Last week was brutal for retailers as major earnings announcements showed how they have been hit very hard by huge cost increases. Wal-Mart started the week off shocking the market with its very weak earnings outlook and then there was Target.
Its stock price got absolutely crushed in the wake of its results being released.
The stock market has been suffering mightily in 2022 as this drawdown is one of the larger ones since 2010.
It seems pretty clear that the Fed has no problem inflicting pain on investors in order to tighten financial conditions to curtail demand in the economy so that inflation can be tamed. The following are excerpts from an interview done by Kansas City Fed President Esther George.
The Fed clearly has its eye on the stock market.
“What we’re looking for is the transmission of our policy through markets understanding and that tightening should be expected. It is not aimed at the equity markets in particular but I think it is one of the avenues through which tighter financial conditions will emerge”
George then added that,
“right now, inflation is too high and we will need to make a series of rate adjustments to bring that down,”
“We do see financial conditions beginning to tighten so I think that’s something we’ll have to watch carefully. It’s hard to know how much will be needed.”
There’s an interesting argument that inflation affects everyone while unemployment only impacts a small percentage. As a result, if it takes a recession to bring inflation down then so be it as that will be for the greater good. One can see that unemployment is not the primary concern of the Fed anymore.
And if a Fed is ok with inducing a recession, then it looks like the stock market is in for more pain if history is any guide.Click To Tweet
Collateralized Loan Obligations (CLOs) have been a very hot area for firms to access money. Much of the acquisition capital in the apartment industry over the last year has come from lenders who make loans to apartment owners and then package them up to be sold as securities to investors. There is no question that this capital has fueled an explosion in apartment acquisitions, as well as other non-real estate company purchases over the last year or two. This chart shows how annual CLO issuance in the U.S. has been really strong over the past couple of years.
And this one shows how apartment acquisition activity, particularly portfolio purchases which are overwhelmingly financed using CLO debt, has exploded over the past year or so.
With the Fed on a very aggressive tightening path and wanting to inflict financial pain by making credit more costly and difficult to access, CLO spreads are widening. We are seeing this in the apartment industry as the cost of debt has gone way up and lenders are pulling back which is impacting pricing for apartment assets.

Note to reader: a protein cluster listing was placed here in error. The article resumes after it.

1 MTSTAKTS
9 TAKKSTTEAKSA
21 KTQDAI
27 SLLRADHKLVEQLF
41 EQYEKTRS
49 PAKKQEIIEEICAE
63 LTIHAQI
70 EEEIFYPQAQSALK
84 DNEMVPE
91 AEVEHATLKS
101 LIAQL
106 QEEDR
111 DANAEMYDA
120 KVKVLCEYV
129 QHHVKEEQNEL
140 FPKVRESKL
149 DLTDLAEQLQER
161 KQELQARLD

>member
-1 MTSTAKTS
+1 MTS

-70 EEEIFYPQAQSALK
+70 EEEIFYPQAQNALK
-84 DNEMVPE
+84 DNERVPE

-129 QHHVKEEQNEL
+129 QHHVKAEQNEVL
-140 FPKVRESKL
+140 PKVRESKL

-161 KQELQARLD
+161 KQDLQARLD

Another area of the economy that is impacted by higher rates is housing. Mortgage rates have gone up at a very rapid rate.
Refinance activity has plummeted, which isn’t surprising given that most homeowners with mortgages have rates that are lower than what’s now available in the marketplace.
Housing has become much less affordable given the very strong appreciation of home values and higher rates.
Demand appears to be cooling off a bit.
Listings are starting to finally get to the point where they should be growing year over year.
Shipping and transportation costs were the main culprits for Target and Wal-Mart’s earnings misses. Unfortunately, without significant demand destruction, it looks like gas and diesel costs will remain elevated as the following charts show.
Demand for energy remains strong.
The United States is exporting a tremendous amount of refined product.
The combination of higher demand and more supply being exported has led to very high natural gas prices, along with oil, and gasoline.
All of this is weighing on the outlook of manufacturers who clearly are expecting a slow down if the recent manufacturing outlook from the Philadelphia Fed is any indication.
Manufacturers expect that most of their unfilled orders will be taken care of in the coming months.
Given the subdued future outlook, manufacturers are not very excited about spending money on capital expenditures.
Bond investors are now sensing a slowing economy that the Fed is not inclined to stop. This has pushed inflation expectations down.
The shift in inflation expectations has brought 10-year Treasury yields down as well.
The Fed argued last year that inflation was transitory but had to admit that it was wrong as inflation only got worse and became more pervasive. And now it is on an aggressive path to tighten credit and raise short-term interest rates. It’s very possible that long-term bond investors are coming around to inflation actually being transitory now that the Fed is showing firm resolve to fight it. This is leading to company earnings on the path to being very off target which will most likely lead to cost-cutting, a less robust labor market, and consumers being more restrained in their spending at the same time that the cost of credit is going up for businesses and individuals.